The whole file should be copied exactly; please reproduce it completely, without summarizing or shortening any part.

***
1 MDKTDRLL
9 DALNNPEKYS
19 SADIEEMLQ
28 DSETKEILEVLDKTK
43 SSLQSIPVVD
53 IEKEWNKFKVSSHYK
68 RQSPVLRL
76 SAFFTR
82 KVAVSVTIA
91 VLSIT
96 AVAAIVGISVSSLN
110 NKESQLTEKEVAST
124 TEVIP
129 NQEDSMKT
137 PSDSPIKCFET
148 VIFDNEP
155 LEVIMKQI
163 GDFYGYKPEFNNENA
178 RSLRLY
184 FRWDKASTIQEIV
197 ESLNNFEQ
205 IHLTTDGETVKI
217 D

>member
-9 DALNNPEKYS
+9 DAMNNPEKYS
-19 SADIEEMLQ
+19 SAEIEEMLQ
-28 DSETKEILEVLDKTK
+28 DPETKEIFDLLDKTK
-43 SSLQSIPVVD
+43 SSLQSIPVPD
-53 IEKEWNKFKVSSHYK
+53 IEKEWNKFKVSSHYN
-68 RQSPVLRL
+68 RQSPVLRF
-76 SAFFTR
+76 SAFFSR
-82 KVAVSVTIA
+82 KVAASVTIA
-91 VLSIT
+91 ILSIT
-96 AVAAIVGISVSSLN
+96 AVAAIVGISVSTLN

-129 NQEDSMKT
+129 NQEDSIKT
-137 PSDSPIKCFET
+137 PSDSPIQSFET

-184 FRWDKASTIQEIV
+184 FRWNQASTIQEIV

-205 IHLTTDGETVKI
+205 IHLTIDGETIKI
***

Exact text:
1 MDKTDRLL
9 DALNNPEKYS
19 SADIEEMLQ
28 DSETKEILEVLDKTK
43 SSLQSIPVVD
53 IEKEWNKFKVSSHYK
68 RQSPVLRL
76 SAFFTR
82 KVAVSVTIA
91 VLSIT
96 AVAAIVGISVSSLN
110 NKESQLTEKEVAST
124 TEVIP
129 NQEDSMKT
137 PSDSPIKCFET
148 VIFDNEP
155 LEVIMKQI
163 GDFYGYKPEFNNENA
178 RSLRLY
184 FRWDKASTIQEIV
197 ESLNNFEQ
205 IHLTTDGETVKI
217 D

>member
-9 DALNNPEKYS
+9 DAMNNPEKYS
-19 SADIEEMLQ
+19 SAEIEEMLQ
-28 DSETKEILEVLDKTK
+28 DPETKEIFDLLDKTK
-43 SSLQSIPVVD
+43 SSLQSIPVPD
-53 IEKEWNKFKVSSHYK
+53 IEKEWNKFKVSSHYN
-68 RQSPVLRL
+68 RQSPVLRF
-76 SAFFTR
+76 SAFFSR
-82 KVAVSVTIA
+82 KVAASVTIA
-91 VLSIT
+91 ILSIT
-96 AVAAIVGISVSSLN
+96 AVAAIVGISVSTLN

-129 NQEDSMKT
+129 NQEDSIKT
-137 PSDSPIKCFET
+137 PSDSPIQSFET

-184 FRWDKASTIQEIV
+184 FRWNQASTIQEIV

-205 IHLTTDGETVKI
+205 IHLTIDGETIKI